Libya’s elections: The search for salvation

The Muslim Brotherhood in Libya is unlikely to perform well in the legislative elections.

Some 1.5 million Libyans have registered to vote in the legislative elections [AFP]

When evaluating the situation in Libya, one can only be optimistic. In spite of the ongoing unrest and insecurity, over 1.5 million of Libya’s eligible voters have registered to vote in the parliamentary elections on June 25. Some 1,628 candidates representing diverse ideological, political and religious persuasions are vying for the 200-seat chamber.

For the Islamist parties in particular, these elections – the third since the ouster of former Libyan leader Muammar Gaddafi – will be decisive. Most will be facing an uphill battle to control the new parliament as they did the General National Congress (GNC). They had a sizeable following in the country but that has significantly diminished as a result of their dismal performance in the outgoing GNC. Many of the ills confronting the country, as well as the political and security paralysis have, justly or unjustly, been dumped at the Islamists’ doorstep.

A new experiment

Many Libyans enthusiastically support elections and this new experiment in democracy. What sets these elections apart from the previous ones, however, is that many Libyans do not know what they want – albeit, most know that they do not want radicalism.

Retired General Khalifa Haftar‘s war against Ansar al-Sharia in East Libya is very popular and according to the general, the campaign will not end until this group is physically eliminated – or until they relinquish their weapons and agree to live within a democratic system. 

People & Power – Libya: Renditions

The Islamists in Libya can be divided into two groups. One group dominated by the Muslim Brotherhood is willing to endure a democratic transitional stage until they acquire the full reins of power and manoeuvre the country toward a caliphate. For this purpose, they fielded many candidates in all local, regional and national elections. Many of these candidates ran as independents and only after they were elected, did they declare their affiliation with the Brotherhood.

The other segment of the Islamists is dominated by the Takfiris, who completely reject the democratic process, free elections and any institution that does not adhere to their own interpretation of Islamic law. For these groups, any Muslim supporting the democratic process is viewed as a renouncer of Islam. Hundreds of people have been killed by gunfire and others by decapitation merely for advocating democracy or criticising their murderous practices.

Like chameleons, the Muslim Brotherhood has learned to accommodate and rapidly change strategies. Realising their popularity is on the wane, they no longer concentrate on garnering the largest vote, so they focus their effort on specific seats they are sure to win. This is what they did in the 2012 local elections.

They are pursuing the same strategy in these elections and if the turnout is low they will have garnered a solid bloc in the new parliament. However, their biggest problem is the emerging opposition. Their opponents are also now organising and many media outlets have taken it upon themselves to publish the list of candidates and their political affiliations. Indeed, liberal social media sites are replete with names of Islamists running for office as independents. Many of these sites warn their visitors to avoid voting for these candidates. Indeed in East Libya, there is widespread anger and hatred for the GNC and the Islamist parties controlling it – to such an extent that the candidates representing the East have been prevented from leaving to attend GNC meetings.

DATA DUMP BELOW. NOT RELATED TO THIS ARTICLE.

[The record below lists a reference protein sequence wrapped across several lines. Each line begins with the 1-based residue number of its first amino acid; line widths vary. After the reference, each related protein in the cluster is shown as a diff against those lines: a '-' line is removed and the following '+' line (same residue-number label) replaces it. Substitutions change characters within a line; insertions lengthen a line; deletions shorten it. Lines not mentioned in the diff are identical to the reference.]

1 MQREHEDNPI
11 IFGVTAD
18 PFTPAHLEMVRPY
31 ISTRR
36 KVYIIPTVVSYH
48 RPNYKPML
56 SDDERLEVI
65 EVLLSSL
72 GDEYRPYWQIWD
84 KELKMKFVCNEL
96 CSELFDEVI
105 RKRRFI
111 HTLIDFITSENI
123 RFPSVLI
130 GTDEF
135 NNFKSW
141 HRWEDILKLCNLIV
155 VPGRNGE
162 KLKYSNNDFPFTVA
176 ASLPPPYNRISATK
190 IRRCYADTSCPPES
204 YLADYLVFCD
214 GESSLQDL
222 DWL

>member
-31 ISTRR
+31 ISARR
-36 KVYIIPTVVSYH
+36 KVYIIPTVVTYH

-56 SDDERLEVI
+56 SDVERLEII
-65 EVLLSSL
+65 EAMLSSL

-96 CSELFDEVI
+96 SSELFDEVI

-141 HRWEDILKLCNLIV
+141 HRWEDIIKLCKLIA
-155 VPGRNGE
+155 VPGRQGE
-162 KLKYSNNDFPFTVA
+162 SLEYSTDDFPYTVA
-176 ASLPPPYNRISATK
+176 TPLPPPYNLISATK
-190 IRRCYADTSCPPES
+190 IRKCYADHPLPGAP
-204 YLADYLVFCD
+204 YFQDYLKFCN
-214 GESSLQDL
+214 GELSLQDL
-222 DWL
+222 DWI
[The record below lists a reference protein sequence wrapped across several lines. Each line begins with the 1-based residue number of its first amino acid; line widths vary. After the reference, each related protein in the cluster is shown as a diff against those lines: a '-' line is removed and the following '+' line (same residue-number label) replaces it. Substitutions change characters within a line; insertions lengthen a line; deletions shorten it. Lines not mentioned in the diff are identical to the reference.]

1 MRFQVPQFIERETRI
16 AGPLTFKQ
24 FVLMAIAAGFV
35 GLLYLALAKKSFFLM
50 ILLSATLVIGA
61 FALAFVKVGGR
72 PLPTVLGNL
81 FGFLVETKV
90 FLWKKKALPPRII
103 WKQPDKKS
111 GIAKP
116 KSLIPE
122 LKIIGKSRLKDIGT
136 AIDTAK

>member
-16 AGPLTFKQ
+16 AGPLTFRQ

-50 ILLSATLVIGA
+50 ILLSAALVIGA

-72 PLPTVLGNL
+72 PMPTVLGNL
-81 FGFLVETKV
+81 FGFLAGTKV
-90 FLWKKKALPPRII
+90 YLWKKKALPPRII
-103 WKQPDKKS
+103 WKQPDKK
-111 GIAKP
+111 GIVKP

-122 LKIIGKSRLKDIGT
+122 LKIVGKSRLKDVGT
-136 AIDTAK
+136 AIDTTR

A yearning for normalcy

Targeted voting will give the Islamists a voice, but certainly not as loud a voice as they had before. If it is true that one never has a second chance at a first impression, then the Islamists made their first impression and it did not impress. They proved to be just as power hungry as all the other groups and did very little to distinguish themselves ethically or politically.

Under their tutelage, corruption and graft increased, security conditions deteriorated and incompetence became the norm – so much that Libyans have reached a breaking point. If these elections bring about a parliament that perpetuates the old ways, the country will very probably break up with the East leading the way.

Having said that, it must also be said that there is a yearning for normalcy, good governance and an end to incompetence in the country. Much of what is advocated by the Islamists is seen as alien to Libyan society along with foreign imports such as the Afghan-style hats and women’s chadors that have now made their way into Libya.

Libyans are looking for a certain degree of salvation in these elections and they will be sure to watch the process closely. Irrespective of the outcome, however, the mere fact that Libyans are still putting their faith in a democratic process which more than half the population has never experienced, speaks volumes about how far this society has progressed in a three-year period.

Mansour O El-Kikhia is a columnist, educator, and writer on international and Middle Eastern affairs.